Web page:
Isn’t that a bit suspicious? Assuming you were sufficiently active-minded to even notice this sleight-of-hand, one could reasonably suspect having been played by someone with a vested interest in trapping you into a world of sugar — while excluding fish, mushrooms, beef jerky and celery sticks from the realm of “food”. Good luck trying to introduce a person long trapped in this “food spectrum” to the notion of grass-fed beef! “Grass-fed what? I can’t eat that, there’s almost no sugar in it — it isn’t even food!“
They can’t get here from there without rejecting everything they “know” and starting over!
It is clear that this spectrum is worse than useless for any purpose related to food. Not only is it not “exhaustive”, but the variable, such as it is, is not really fundamental at all. While there is a correspondence between processed foods and poor nutrition, there are plenty of naturally occurring “foods” that are worse than a Twinkie (poisonous mushrooms, for instance). Other variables can be divined from the postulated “extremes” — color, for example, if we’re talking about Concord grapes — but again, that variable has a tenuous at best, and non-essential at worst, relationship to food. Poisons come in just as wide a variety of colors. The real variable, of course, is actual nutritional content — of which sugar levels are a dominant component.
I expect that, at a minimum, the paleos in the audience would have some fun trying to “extend” that system, but I hope that my point is made.
As used in mainstream political discussion, left-right is not merely an invalid spectrum; it is my contention that it was built that way, intentionally, by the academic Left (more on that choice of terminology in a minute), for the express purpose of “you can’t get there from here”. It is intended to trap people into their little space of omnipresent statism. In the meantime, liberty floats unmoored from its principle, now absent from the basic terms of mainstream political thought. It drifts in fragments all over the false spectrum without rhyme or reason, while the flavors of statism, firmly at home, grows in all directions between its twin “extremes” of Leftism[*] and conservatism. Thusly scattered, it registers to most people as an accidental, optional abstraction, making the process of identifying the *proper* political variable a far harder struggle than it should ever be.
Imagine what it does to those minds sufficiently active to try and make sense out of that hash. Such will take one of three courses:
1. Accept the false alternative, surrender the principle, and pick whichever mixture of statism and liberty seems to cost him the fewest uncomfortable contradictions. You’ll find the better “conservatives” here.
2. Abandon politics entirely, leaving it to the lesser minds that currently dominate the field and either don’t notice contradictions at all, or know how to exploit them. This is all the highly rational yet compartmentalized people you know who parrot utter crap, when they can be bothered to think about politics at all.
3. Transcend it all and work to independently discover and define a proper spectrum for themselves — including the identification and abstraction of the correct principle (individual rights), and thusly the correct, exhaustive and fundamental variable (liberty)., From there, it’s a quick step to measuring that variable, and defining a new spectrum, complete with the properly opposite extremes — tyranny versus capitalism. That’s us.
In the meantime, while advocates of liberty are essentially homeless in this milieu, statists are at home *everywhere*.
Our job as advocates of liberty — one extreme of the *valid* political spectrum — is to help as many people as we can to reach #3 — not to “patch” a worse-than-nonfunctional product.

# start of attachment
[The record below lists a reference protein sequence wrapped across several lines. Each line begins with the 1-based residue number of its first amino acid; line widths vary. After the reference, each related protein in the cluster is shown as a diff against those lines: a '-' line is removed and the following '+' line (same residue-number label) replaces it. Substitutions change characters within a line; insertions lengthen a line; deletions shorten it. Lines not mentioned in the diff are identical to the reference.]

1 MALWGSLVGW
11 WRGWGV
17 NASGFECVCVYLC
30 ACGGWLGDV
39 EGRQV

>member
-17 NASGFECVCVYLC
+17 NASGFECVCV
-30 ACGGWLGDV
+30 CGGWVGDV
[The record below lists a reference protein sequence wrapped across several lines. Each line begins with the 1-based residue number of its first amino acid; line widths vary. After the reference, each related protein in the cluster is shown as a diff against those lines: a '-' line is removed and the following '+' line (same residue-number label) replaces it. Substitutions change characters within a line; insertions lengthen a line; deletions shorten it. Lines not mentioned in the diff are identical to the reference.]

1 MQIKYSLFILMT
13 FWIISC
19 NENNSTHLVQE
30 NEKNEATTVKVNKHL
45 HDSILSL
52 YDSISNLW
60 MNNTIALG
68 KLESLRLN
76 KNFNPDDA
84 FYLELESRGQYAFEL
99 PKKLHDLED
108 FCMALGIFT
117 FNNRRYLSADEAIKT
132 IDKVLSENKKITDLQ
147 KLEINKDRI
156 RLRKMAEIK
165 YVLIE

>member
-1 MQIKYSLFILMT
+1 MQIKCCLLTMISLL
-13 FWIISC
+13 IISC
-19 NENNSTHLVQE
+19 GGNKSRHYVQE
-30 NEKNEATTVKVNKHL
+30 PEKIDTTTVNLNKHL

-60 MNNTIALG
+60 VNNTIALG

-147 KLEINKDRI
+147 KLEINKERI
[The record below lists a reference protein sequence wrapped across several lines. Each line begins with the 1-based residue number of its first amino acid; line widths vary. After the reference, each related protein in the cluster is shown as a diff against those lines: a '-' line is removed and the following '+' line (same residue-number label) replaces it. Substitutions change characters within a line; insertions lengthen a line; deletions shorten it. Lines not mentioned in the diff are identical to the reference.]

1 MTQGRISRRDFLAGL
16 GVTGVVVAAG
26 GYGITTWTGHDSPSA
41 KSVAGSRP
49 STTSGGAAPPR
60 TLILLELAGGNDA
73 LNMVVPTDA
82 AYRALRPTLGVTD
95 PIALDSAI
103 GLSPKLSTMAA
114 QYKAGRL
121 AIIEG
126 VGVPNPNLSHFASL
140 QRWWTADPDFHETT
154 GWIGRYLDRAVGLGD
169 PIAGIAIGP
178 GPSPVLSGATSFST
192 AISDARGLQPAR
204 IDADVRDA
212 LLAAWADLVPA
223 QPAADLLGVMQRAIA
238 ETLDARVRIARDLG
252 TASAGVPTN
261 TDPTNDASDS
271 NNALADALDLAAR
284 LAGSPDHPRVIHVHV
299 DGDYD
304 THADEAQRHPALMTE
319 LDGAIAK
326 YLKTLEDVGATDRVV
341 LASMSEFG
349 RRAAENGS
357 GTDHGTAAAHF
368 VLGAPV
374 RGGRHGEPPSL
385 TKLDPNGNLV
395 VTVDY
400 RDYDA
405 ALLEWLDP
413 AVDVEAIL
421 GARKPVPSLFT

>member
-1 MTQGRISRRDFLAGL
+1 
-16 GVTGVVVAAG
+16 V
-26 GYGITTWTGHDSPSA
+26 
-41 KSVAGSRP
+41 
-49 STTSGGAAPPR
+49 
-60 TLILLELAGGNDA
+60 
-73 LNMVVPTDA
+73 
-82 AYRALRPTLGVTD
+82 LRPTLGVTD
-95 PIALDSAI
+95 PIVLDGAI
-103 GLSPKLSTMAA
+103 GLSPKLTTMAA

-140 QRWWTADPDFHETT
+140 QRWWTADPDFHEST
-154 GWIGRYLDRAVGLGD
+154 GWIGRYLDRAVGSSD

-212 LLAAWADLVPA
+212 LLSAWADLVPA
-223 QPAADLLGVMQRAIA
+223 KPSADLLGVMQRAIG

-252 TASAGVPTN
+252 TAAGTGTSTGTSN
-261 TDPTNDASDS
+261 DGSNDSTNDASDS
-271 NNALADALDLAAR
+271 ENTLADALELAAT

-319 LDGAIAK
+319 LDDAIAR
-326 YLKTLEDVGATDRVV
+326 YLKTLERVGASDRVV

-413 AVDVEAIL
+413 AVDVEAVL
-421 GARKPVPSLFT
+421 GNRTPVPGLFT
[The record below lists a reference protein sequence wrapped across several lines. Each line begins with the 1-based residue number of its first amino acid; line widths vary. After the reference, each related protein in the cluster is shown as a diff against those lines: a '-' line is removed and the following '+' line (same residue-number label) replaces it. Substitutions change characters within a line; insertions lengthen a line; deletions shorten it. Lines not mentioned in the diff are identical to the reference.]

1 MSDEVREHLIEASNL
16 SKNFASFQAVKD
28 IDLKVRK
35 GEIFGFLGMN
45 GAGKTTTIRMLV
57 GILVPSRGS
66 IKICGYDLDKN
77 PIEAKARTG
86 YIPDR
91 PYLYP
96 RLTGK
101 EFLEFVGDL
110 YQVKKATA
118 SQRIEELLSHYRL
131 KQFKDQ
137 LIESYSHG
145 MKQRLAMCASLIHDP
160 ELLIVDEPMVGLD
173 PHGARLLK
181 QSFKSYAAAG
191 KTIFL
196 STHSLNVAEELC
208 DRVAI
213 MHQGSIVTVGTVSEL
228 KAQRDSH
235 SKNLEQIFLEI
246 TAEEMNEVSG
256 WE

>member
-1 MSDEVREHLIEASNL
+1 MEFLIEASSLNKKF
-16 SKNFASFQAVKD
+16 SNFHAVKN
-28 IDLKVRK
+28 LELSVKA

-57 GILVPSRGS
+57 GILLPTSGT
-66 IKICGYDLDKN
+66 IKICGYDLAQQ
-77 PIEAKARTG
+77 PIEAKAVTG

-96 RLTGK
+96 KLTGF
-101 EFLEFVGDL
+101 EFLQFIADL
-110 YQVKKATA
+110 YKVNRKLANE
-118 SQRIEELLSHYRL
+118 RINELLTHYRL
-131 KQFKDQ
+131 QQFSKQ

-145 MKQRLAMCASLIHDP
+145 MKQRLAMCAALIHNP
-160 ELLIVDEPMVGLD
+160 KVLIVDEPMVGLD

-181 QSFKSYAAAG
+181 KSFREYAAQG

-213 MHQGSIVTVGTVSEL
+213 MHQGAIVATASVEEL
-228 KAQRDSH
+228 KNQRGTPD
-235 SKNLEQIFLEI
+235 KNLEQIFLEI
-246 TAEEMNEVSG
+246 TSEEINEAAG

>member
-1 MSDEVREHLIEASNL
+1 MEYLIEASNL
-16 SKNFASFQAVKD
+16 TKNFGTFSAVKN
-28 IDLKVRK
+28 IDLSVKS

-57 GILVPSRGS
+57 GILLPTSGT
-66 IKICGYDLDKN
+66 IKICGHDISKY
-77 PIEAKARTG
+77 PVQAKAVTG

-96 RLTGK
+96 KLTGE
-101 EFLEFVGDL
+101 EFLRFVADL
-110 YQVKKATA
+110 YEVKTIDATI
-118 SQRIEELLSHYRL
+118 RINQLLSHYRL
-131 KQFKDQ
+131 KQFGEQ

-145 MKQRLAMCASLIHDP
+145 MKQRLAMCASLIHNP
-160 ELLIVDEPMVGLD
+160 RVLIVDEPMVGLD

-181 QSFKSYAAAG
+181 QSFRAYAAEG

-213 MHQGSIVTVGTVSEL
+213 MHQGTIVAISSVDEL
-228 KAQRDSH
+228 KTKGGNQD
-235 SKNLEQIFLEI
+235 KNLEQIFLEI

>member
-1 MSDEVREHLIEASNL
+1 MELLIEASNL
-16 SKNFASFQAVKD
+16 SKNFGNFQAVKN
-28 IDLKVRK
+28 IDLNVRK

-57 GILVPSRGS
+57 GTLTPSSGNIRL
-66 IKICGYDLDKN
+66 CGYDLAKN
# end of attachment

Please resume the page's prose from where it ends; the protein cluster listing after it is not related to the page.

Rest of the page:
To put it in terms of Rick’s graphic: in my joke to Dr. Schlotzhauer, I did not “extend” the left-right model. I *collapsed* it into the correct model, by *replacing* the non-essential left-right distinction with the essential “top-bottom” one: liberty versus tyranny.
I have long considered this topic to be a big deal. I believe that we Objectivists *and* our allies in the Tea Party, such as they may be, must nail this down as a key part of fighting our single enemy intellectually — as well as solidifying the ground we stand on. Individual rights simply cannot be “fit in” or otherwise expressed in terms established by the left-right model. As nearly all of us encounter every day when we try to communicate the principles of liberty, we have to deprogram all kinds of crap out of a person’s intellectual way before we can even *introduce* them in any substantial way to our ideas. Consider how off-base is so many people’s reaction to Atlas Shrugged, even among those who love the book!
When people are asking the wrong questions, the answers don’t matter!
In studying and integrating the flow of ideas in this culture, the role of the left-right false alternative as a trap is been one of the most prominent ones I see. I believe that demolishing that “spectrum” outright is a key step in breaking the flow of ideas, the basic *terms* of political thought, from the academic heights dominated by the Left[*], into the culture at large (including most conservatives and many libertarians.)
[*] Some notes regarding my terminology: I use the term “Left”, capitalized, as a proper name to designate that cultural-philosophical movement that most people associate with the political “left”, particularly socialists. It designates what became of the Enlightenment post-Kant, i.e. a mutated, zombie anti-Enlightenment that has nothing to sustain it but the destruction of all remaining vestiges of that Enlightenment. Like James Taggart coming to his dead end when he realized that he sought John Galt’s death at the price of his own, the Left will cease to exist should it achieve its goal.
The other side, which I rarely ever refer to as “rightist”, is conservatism, born of religious anti-Enlightenment reaction, the voice of the ancient feudal order speaking with pretensions to Enlightenment modernity, but ultimately distrusting it and logically seeking return to that benighted era before it ever existed. Conservatism’s only hope is to be the last man standing after the Left destroys the Enlightenment for it.
Historically distinct yet philosophically commensurate, they form the twin fists of our single philosophical *and* political enemy, or the relatively insignificant “bottom” of the triangle opposite Objectivism.
So, when I write “left” or “right”, it is during those relatively few times where it is necessary for me to distinguish between the opposing “teams” of mainstream politics in terms compatible with mainstream commentary. As such, considering that spectrum’s fundamental brokenness, its only remaining utility for me and for friends of liberty in general, is comparable to that of identifying team colors in a football game. You know that they are playing against each other, and that there are two teams, so it’s useful for keeping track. Beyond that, the colors tell you nothing about the fundamentals of how they play that game… or that it is the same game they are playing.
(edited to remove bits of an email that weren’t supposed to be here; apologies to Rick Kiessig.)